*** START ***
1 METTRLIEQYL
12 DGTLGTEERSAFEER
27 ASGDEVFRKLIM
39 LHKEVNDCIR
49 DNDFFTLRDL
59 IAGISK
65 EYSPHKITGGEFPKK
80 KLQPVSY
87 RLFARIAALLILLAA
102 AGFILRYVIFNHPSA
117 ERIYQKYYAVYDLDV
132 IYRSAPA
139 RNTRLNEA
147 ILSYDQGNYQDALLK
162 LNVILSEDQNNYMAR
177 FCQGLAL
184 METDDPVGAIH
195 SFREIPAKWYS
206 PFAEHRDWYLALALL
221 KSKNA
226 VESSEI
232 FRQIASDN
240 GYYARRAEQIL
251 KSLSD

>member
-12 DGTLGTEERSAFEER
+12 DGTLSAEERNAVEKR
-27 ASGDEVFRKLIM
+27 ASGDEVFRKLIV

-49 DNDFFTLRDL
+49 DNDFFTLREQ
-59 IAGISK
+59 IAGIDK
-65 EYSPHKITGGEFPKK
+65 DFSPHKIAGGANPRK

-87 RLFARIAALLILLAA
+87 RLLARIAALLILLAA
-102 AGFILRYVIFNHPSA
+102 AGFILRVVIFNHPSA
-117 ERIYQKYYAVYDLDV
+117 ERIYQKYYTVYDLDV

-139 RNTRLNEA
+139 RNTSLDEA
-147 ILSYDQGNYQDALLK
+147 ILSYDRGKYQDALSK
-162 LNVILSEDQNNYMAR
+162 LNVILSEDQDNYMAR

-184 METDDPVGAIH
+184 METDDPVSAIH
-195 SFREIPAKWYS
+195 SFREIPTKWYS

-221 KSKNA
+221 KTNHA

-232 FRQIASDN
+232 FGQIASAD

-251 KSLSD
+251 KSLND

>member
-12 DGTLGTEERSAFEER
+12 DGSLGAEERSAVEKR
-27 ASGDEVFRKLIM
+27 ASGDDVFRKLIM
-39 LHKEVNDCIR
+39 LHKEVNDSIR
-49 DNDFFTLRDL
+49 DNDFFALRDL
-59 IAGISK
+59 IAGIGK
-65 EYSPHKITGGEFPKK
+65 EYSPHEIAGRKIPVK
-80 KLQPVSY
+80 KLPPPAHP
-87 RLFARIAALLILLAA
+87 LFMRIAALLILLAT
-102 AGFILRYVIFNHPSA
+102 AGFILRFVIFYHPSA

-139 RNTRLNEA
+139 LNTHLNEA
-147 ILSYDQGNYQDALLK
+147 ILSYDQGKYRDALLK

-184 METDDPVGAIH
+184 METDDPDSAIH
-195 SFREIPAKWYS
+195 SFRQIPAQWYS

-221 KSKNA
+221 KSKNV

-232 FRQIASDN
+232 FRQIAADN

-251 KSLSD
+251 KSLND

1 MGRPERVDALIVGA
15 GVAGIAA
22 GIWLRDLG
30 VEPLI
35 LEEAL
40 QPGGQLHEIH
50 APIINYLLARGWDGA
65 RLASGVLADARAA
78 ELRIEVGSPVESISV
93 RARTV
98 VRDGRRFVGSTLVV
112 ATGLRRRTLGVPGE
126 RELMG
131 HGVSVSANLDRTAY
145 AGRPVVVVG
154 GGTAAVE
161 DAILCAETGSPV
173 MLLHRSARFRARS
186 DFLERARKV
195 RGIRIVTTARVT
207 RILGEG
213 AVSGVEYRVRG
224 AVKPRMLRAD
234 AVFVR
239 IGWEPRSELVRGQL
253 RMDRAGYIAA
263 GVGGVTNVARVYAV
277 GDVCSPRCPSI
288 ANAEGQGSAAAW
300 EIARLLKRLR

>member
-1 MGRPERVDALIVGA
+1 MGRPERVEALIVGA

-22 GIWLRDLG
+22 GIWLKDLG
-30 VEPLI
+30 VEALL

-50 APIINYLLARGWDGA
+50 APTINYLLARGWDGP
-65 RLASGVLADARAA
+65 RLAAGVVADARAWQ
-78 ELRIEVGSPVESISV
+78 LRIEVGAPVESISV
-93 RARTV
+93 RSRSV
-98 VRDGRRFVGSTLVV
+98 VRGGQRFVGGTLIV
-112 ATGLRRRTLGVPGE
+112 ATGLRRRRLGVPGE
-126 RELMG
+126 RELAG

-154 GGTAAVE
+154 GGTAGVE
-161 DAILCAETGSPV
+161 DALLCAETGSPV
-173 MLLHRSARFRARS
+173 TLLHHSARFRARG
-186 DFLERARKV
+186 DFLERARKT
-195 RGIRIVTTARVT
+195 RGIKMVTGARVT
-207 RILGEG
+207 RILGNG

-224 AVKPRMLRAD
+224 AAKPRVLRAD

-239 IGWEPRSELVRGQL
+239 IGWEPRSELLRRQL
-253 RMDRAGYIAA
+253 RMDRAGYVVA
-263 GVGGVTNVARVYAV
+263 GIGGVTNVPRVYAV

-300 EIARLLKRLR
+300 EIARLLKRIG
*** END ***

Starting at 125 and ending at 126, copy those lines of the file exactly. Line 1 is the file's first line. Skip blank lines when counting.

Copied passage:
+22 GIWLKDLG
-30 VEPLI